Integrating vCenter with PagerDuty
Uptime and Reliability is more important now than ever during these times when Technology and Infrastructure is enabling us fight a global pandemic with work from home policies. It is no wonder that eyes lit up when you say PagerDuty and vCenter integration!
I’m going to explore how you enable this integration to automatically trigger a PagerDuty incident the minute vCenter detects something bad happens to your infrastructure!
Let’s start with deploying VMware Event Broker Appliance (VEBA) which provides a event-driven Function as a Service running on a single node Kubernetes cluster delivered to you with the convenience of an appliance. Deploying the appliance takes less than 30 minutes provided you have your environment information readily available (Networking, Proxy and vCenter service credentials).
We are going to be making an API call to PagerDuty Events API to
trigger an incident for a service. While most of you might have your Pagerduty configured, i’m going to provide the steps that i used to guide those that are setting it up for the first time as a POC or for testing.
DISCLAIMER: Skip over this if you are familiar with the first time setup process and also I’m no PagerDuty expert. There may be more than one way to do this or many considerations to set this up for your Organizations.
- First I signed up for a developer PagerDuty account
Sign up for your PagerDuty Developer account here
- Once you have your account activated or in your existing setup, you first need a team or user created, this can be done by going to Configuration →Team or Configuration →Users to create one or both
- Now that you have a team/user created, proceed to create an Escalation policy by going to Configuration → Escalations to define what happens when an incident is triggered
Instructions to create an escalation policy can be found here
- Once you have your escalations created, you are now ready to create your Service which represent an application, component, or team you wish to open incidents against.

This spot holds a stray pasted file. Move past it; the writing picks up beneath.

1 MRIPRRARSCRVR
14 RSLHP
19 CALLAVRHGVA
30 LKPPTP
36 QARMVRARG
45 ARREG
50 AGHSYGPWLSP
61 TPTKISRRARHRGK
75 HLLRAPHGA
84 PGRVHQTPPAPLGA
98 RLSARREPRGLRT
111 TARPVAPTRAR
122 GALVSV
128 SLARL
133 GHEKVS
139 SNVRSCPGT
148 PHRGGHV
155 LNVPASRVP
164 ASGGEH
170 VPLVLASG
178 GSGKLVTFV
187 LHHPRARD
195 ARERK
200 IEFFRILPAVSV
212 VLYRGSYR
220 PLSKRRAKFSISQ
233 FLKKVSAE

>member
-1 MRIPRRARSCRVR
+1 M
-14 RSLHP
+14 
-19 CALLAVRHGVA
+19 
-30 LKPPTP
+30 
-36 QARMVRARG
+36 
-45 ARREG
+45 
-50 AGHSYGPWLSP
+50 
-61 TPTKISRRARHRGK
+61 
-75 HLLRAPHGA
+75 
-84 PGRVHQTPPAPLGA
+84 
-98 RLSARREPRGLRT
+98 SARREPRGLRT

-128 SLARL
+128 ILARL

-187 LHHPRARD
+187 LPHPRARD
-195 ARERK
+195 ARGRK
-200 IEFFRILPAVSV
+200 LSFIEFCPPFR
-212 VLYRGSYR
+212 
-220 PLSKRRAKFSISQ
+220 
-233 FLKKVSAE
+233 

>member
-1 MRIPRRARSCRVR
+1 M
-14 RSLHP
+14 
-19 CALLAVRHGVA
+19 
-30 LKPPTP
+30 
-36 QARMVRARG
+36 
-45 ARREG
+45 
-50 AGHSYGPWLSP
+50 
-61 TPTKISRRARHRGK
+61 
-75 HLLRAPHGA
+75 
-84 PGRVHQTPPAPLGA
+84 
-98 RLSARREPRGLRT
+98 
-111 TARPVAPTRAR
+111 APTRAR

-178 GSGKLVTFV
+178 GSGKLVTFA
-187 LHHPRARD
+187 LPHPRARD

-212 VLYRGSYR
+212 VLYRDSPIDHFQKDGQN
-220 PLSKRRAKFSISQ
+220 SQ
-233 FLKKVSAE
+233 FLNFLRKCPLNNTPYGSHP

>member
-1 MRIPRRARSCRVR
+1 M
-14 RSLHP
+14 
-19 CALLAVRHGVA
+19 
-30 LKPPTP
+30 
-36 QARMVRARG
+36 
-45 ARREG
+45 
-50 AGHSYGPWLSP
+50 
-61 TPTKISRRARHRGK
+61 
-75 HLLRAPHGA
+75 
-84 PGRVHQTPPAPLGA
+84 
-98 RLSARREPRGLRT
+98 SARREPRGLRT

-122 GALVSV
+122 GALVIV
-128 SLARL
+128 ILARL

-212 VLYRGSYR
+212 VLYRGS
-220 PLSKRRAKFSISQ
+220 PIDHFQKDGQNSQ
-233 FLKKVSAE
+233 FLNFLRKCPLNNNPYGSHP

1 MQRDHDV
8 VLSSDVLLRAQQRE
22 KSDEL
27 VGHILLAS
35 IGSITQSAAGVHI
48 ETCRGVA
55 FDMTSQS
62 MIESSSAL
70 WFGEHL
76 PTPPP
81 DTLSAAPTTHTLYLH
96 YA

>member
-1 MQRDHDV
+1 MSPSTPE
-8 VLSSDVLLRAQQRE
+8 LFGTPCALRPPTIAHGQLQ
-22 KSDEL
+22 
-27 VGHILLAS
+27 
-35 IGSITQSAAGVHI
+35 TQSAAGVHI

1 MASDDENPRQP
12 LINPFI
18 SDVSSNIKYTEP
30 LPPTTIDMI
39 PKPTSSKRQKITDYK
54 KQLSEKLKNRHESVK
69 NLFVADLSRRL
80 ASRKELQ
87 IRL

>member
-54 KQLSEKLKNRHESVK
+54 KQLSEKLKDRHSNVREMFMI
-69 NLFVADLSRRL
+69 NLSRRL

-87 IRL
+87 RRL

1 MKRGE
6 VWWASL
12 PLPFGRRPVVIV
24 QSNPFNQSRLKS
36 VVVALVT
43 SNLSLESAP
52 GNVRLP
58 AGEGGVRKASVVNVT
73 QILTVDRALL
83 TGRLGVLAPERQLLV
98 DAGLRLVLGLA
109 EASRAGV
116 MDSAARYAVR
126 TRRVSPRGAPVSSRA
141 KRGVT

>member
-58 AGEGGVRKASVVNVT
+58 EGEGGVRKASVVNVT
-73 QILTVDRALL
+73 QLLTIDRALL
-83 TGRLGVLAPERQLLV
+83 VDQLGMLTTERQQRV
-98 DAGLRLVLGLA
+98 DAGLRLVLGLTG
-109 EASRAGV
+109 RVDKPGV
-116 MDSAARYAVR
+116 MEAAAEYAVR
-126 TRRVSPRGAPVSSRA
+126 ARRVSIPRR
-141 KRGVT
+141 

- For our Service, we are going to setup the Integration to use PagerDuty Events API v2. This will give us the Integration key for us to use later within our function that we are going to deploy.
Instructions to create a service can be found here
- To finish up and optionally, I also enabled the Slack v2 extension for my service which allows Pagerduty to send a Slack Notification when an incident is triggered. This integration also allows you to resolve an incident directly from Slack as well! Pretty neat!
Instructions to set up the Slack and PagerDuty integration can be found here
Alternatively, if you are looking to directly integrate your vCenter with Slack and send notifications, you can do that directly using our pre-built function that’s available here
Integrating with vCenter
Now that you have VEBA deployed as well as have PagerDuty setup for our integration, let’s get going with deploying our function which is readily available here. Find the summary of deployment steps below.
- Clone VEBA repository
git clone https://github.com/vmware-samples/vcenter-event-broker-appliance
2. Edit the configuration file
Change the configuration file
pdconfig.json to add your integration key
"routing_key": "<replace with your routing key>",
3. Create the secret
faas-cli login -p VEBA_OPENFAAS_PASSWORD --tls-no-verify
# now create the secret
faas-cli secret create pdconfig --from-file=pdconfig.json --tls-no-verify
4. Deploy the function
faas-cli deploy -f stack.yml --tls-no-verify
That’s it! The function by default is triggered by the VM Power Off/On Event and will immediately trigger a PagerDuty incident for our Service.
If you are looking to customize the function, the detailed deployment steps provided in the
README.md from the repository linked below should have all the information you are looking for.
Hopefully, this easy integration enabled by VEBA helps with your Organization’s SDDC Incident Management by leveraging PagerDuty.
Let us know what other integrations you’d like to see and Happy Eventing!